Even though the foundation of Miller’s success isn’t his ability to break tackles, he can do so because of his physical traits and compact frame.

Breaking tackles is less important for Miller than being able to run hard against linebackers and defensive linemen. When directed between the tackles, he doesn’t show any hesitancy. He only pauses and waits when he is required to, showing patience rather than fear. In the above play from the Tennessee Titans game, Miller shows off his willingness to attack space between two bigger bodies.

His very next carry highlighted the foundation of his skill set.

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On this play Miller escapes outside but doesn’t force the play there. He is patient in the initial stages of the play, chopping his feet so that he is almost sidestepping as he approaches the line of scrimmage. This allows his blocking to develop in front of him while holding the linebackers on the second level.

Had Miller immediately planted his foot and accelerated towards the outside, the defenders would have been able to follow him unopposed. He would have destroyed the leverage advantages his blockers needed to set up the play.

Instead of destroying his linemen’s leverage, he betters it by being so patient and threatening the inside for the perfect amount of time.

He initially follows his pulling guard, forcing the inside linebacker to isolate against the guard to create a one-on-one on the edge against the outside linebacker. This is a manageable situation for most outside linebackers against most running backs. Against Miller, it’s an unenviable position to be in no matter who you are.

Miller’s cut is phenomenal. He accelerates and transitions past the outside linebacker so quickly that he is essentially untouched. From there he finishes the run hard to push forward for three more yards through contact.

The movement skills that Miller possesses are phenomenal and his understanding of how to maximize their impact is what makes him such a dangerous player.

Campbell’s first game was that one against the Titans. They gave Miller the ball 19 times and he rewarded them with 113 yards. Against the Houston Texans the following week, he touched the ball just 14 times but only because he had already racked up 175 yards to help the Dolphins secure an overwhelming victory.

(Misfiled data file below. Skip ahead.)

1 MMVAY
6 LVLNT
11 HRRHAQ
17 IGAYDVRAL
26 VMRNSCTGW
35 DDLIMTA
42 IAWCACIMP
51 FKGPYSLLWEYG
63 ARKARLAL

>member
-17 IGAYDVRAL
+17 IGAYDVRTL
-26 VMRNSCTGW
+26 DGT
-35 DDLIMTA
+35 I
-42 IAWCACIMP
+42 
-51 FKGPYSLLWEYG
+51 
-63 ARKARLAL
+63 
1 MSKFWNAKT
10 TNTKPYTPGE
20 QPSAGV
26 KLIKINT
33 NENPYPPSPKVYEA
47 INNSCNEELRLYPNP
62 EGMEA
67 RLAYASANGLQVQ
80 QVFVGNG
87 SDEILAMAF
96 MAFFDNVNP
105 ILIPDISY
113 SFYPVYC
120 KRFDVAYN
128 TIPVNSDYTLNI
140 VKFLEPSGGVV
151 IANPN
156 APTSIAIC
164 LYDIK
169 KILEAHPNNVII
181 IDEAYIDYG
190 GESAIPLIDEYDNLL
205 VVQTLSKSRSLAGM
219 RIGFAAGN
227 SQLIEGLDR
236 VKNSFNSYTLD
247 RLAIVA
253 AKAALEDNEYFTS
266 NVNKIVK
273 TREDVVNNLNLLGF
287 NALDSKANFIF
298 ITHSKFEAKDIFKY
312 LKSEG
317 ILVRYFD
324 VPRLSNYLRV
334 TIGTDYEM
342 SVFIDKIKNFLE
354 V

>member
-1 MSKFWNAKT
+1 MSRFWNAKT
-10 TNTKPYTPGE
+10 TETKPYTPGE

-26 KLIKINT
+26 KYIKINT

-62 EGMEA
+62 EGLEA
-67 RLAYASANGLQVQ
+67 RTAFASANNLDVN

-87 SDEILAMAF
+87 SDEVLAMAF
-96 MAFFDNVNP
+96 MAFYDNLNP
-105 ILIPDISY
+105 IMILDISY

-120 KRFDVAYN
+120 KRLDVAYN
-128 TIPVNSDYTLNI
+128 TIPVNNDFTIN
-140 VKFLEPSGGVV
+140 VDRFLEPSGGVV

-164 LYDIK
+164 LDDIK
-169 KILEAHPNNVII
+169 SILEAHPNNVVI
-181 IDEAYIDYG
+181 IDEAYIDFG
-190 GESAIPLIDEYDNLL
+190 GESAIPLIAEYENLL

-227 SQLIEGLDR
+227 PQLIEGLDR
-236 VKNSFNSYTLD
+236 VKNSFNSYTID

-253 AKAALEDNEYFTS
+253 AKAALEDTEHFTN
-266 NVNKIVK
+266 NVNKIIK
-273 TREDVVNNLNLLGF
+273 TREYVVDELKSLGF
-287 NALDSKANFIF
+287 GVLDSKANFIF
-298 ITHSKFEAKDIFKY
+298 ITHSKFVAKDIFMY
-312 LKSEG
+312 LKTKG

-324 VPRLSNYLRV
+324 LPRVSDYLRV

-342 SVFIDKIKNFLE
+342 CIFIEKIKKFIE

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On this play, you can once again see how Miller presses a hole to set up another one. Miller tempts the defensive tackle who is working against his center to crash down on the left side of the defense, cutting back across the formation at the perfect time to exploit the space he had vacated.

Miller is able to read defenses and make good decisions without slowing his feet. He transitions from setting plays up to aggressively attacking space as quickly as any other back in the league.

The Dolphins couldn’t consistently give Miller space to work in, but he consistently took advantage of it when they did. It was easier for him to create space when they directed him between the tackles, offering him opportunities to make these kinds of moves at speed, without working about slow-developing blocking concepts.

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From the same game, Miller was able to break off another huge gain by taking advantage of the initial space his offensive line gave him. Once more, how Miller set this run up was hugely important. He followed his pulling guard until he was certain that the linebacker was committed to engaging with him.

This timing negated the linebacker’s ability to recover but it also drew the safety to that side of the field further towards the line of scrimmage.

Miller is a home-run threat, but he’s also very explosive and controlled in tight spaces. He shows this off on this play by combining small jump cuts that allow him to slice his way through the Texans front seven.

The first safety can’t recover to catch him from behind, the second can only fall past him as Miller cuts back against the grain of his momentum. Miller is first contacted by the final tackler on the play at the Texans 21-yard line, but his momentum and balance allows him to fall forward to the 15-yard line.

All Joe Phillbin and Bill Lazor saw in Lamar Miller was speed. Their ignorance only served as another in the long line of examples to highlight their incompetence.

Miller will immediately improve any team that he signs with as a free agent. He was playing behind a limited offensive line in an unfavorable scheme last year and still averaged 4.5 yards per attempt. There aren’t any places where Miller can go to find a worse situation than the one he is coming from.

Even if he re-signs with the Dolphins, Adam Gase should at least understand that Miller is the star of his offense and should be used accordingly.